Rubber Journal Asia Gloves
Malaysia’s glove sector: in a quiet revolution with automation/ Industry 4.0 The world’s largest producer of rubber
global output of rubber gloves. Yet, during the early months of 2017, events took a turn for the worse, and the sector found itself pressed with tight materials supply and price hikes of raw materials, such as nitrile (NBR) and natural rubber (NR). The Malaysian Rubber Glove Manufacturers Association (Margma) confirmed that the prices of rubbers went up by more than 55%. Therefore, glove prices had to be adjusted to as much as 15% to buffer profit margins. Nevertheless, the sector has gradually recovered. In August, Malaysia’s exports picked up. During the period, the country also exported to more than 195 countries; and rubber gloves accounted for 73% to RM13.3 billion of the RM18.2 billion value of rubber product exports for the year, according to Deputy Minister of Plantation Industries and Commodities, Datuk Datu Nasrun Datu Mansur. In the first half of 2017, export of rubber gloves jumped 25% to RM7.95 billion against RM5.28 billion over the same period last year, according to Datuk Seri Mah Siew Keong, Minister of the Plantation Industries and Commodities ministry, adding that the sector expected to clinch a fullyear export sales value of RM16 billion, or a 20% increase, compared to RM13.28 billion posted for the full year of 2016. In September, Malaysia reportedly exported RM19.1 billion of rubber during the first seven months of the year. Mah projected that rubber exports could potentially cross RM27 billion this year on account of a fireball global demand. On the other hand, this development urges for more efficient manufacturing and production process.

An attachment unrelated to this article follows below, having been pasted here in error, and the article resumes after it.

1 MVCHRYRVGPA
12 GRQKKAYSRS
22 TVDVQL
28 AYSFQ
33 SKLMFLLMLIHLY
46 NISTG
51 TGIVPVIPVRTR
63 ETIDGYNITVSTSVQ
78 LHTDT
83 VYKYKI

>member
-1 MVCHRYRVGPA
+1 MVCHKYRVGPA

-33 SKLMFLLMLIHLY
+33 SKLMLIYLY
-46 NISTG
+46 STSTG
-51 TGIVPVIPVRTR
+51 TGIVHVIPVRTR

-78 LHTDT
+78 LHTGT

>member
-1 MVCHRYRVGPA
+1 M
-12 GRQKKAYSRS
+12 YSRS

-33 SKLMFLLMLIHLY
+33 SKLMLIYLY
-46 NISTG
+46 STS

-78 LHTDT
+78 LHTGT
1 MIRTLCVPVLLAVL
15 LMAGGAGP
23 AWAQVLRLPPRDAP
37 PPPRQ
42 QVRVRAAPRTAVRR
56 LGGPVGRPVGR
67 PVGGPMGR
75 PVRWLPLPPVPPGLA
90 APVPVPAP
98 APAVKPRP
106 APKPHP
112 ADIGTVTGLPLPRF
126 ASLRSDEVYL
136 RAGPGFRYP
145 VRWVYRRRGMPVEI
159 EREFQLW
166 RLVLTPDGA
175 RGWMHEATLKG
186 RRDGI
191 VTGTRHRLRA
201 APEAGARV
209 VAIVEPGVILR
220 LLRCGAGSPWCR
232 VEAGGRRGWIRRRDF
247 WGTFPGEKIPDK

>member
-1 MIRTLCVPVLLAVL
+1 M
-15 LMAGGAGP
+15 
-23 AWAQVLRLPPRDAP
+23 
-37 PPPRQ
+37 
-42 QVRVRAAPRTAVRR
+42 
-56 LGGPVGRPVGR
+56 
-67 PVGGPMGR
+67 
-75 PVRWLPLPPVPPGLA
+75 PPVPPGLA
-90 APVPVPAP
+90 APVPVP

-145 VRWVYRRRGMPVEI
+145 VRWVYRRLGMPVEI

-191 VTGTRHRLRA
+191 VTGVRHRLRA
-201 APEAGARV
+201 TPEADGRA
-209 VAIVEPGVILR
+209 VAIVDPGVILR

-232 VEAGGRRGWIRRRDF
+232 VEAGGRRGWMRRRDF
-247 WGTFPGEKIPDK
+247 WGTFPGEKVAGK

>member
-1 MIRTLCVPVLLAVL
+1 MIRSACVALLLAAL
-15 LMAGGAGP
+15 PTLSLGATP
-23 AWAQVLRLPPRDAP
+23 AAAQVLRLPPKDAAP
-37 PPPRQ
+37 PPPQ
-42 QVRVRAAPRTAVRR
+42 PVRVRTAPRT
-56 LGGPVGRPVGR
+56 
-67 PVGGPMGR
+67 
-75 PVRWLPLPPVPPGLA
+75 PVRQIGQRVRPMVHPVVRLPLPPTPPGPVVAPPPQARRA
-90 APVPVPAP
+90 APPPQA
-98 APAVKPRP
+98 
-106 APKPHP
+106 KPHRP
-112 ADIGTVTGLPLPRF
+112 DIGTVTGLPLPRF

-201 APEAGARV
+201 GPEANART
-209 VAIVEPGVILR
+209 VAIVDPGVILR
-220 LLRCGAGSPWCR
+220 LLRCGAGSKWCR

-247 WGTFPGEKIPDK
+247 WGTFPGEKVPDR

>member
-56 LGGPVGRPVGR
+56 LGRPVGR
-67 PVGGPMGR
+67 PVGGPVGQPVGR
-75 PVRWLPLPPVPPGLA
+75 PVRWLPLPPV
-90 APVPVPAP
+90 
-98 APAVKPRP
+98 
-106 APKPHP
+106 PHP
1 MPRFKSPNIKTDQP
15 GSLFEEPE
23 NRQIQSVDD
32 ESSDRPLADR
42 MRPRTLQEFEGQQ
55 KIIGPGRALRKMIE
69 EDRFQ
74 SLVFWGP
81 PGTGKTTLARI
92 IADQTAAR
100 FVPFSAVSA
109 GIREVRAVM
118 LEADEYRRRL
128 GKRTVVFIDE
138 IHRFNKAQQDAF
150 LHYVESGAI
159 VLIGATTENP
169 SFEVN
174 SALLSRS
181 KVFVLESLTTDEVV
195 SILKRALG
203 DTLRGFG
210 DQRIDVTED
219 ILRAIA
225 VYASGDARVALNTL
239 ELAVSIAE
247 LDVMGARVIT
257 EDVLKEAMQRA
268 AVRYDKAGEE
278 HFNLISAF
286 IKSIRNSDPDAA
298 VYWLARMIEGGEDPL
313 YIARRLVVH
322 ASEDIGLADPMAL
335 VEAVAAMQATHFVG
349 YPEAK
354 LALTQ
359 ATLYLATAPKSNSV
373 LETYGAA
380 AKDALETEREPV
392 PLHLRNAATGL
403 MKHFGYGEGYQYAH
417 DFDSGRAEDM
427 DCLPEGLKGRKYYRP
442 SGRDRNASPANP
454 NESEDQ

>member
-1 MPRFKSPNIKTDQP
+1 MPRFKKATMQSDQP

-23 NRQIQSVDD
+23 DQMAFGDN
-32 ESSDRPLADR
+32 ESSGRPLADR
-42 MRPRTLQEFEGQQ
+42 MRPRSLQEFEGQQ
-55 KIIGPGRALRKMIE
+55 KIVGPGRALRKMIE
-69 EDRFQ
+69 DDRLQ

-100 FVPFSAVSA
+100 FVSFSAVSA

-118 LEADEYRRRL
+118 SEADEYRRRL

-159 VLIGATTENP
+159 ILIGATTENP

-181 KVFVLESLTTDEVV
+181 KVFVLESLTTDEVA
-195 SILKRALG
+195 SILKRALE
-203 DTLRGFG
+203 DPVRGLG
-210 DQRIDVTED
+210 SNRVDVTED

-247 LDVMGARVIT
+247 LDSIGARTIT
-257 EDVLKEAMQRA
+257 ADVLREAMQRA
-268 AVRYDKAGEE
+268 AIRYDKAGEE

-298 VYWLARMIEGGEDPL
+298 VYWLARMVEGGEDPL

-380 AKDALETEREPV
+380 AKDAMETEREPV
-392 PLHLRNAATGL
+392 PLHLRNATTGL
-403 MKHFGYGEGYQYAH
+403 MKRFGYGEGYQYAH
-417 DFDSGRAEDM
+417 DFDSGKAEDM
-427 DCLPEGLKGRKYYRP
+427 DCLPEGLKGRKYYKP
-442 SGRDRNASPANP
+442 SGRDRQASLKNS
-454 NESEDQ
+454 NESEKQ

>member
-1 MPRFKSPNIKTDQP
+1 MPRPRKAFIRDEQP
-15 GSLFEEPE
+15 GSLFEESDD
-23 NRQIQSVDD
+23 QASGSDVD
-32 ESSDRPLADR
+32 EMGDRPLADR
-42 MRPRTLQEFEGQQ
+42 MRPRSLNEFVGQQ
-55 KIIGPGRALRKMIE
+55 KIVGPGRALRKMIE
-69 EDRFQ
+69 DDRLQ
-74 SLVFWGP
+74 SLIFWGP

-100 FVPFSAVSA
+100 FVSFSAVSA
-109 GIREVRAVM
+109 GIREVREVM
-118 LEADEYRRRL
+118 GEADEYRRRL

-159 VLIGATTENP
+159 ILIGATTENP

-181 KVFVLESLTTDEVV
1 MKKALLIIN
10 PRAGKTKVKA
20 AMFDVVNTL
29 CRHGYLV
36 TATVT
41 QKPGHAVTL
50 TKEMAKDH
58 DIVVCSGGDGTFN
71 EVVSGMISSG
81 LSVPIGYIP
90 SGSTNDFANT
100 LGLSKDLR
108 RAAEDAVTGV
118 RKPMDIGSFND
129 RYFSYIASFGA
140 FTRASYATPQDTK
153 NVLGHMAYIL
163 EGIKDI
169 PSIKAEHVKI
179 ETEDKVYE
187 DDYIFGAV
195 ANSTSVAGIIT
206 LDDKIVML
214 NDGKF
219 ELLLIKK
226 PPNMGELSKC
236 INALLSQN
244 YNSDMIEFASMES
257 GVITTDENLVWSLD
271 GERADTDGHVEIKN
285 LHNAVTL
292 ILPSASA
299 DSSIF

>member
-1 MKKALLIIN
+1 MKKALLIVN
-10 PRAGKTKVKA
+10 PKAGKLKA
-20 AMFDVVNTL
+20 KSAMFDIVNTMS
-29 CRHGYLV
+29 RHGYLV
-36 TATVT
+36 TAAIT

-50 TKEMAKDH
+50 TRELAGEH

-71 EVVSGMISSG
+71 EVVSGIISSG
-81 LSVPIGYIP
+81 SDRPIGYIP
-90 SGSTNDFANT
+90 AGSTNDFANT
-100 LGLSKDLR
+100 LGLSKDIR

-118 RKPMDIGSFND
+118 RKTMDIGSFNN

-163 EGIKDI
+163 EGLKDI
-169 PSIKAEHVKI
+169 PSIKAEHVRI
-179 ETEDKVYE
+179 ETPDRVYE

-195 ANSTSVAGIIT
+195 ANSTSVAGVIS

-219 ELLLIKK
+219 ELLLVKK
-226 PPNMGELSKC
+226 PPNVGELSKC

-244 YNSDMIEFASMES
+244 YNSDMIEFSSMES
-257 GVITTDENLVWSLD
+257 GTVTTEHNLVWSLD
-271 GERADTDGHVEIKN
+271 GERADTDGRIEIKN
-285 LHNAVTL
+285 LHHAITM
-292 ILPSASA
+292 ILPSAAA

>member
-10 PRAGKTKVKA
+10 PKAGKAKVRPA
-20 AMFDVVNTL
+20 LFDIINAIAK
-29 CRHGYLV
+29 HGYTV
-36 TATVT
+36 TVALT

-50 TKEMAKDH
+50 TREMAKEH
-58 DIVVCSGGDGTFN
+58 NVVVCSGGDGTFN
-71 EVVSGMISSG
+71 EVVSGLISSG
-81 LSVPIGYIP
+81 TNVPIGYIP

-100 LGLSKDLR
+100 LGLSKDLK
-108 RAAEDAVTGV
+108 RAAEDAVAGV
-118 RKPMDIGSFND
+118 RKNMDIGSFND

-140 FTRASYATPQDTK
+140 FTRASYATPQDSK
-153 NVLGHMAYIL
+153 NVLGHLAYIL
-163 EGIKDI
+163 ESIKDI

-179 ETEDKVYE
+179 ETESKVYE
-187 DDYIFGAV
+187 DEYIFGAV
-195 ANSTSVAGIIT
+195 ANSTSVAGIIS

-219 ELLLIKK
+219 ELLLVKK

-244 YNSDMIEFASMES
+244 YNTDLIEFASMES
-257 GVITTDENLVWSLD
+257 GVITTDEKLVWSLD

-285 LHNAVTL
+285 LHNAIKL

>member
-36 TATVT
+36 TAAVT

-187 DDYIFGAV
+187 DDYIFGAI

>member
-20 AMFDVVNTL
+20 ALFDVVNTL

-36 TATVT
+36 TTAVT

gloves is getting a hold of competition, wage hikes and volatile currency, with capacity expansions through automation and the
impending embrace of Industry 4.0, says Angelica Buan in this report.
A climate of challenge
ate last year, the Malaysian gloves industry forecast a bullish domestic and global market at the beginning of 2017, which it had anticipated would favour the local-based glove makers. Malaysia, the world’s fifth largest producer of natural rubber, accounts for about 60% of the
Glove makers pump more investments into factories and R&D alaysia’s leading glove makers have responded to the auspicious climate for the rubber gloves market by expanding capacities and facilities, as well as investing more into R&D. Shah Alam-headquartered Top Glove, the world’s largest rubber glove manufacturer with a production capacity of nearly 52 billion gloves/ year from its 55 production lines and 32 factories, has targeted the opening of three factories in Klang by end of 2018, to serve an anticipated increase in global demand between 6% to 8% annually. The first facility (Factory 39) started operations in May with 4.4 billion gloves/year; while Factory 31 is starting in November with a capacity of 2.8 billion units/year; and Factory 32 will kick off in
Malaysia accounts for about 60% of the global output of rubber gloves
3 O c to b e r 2 017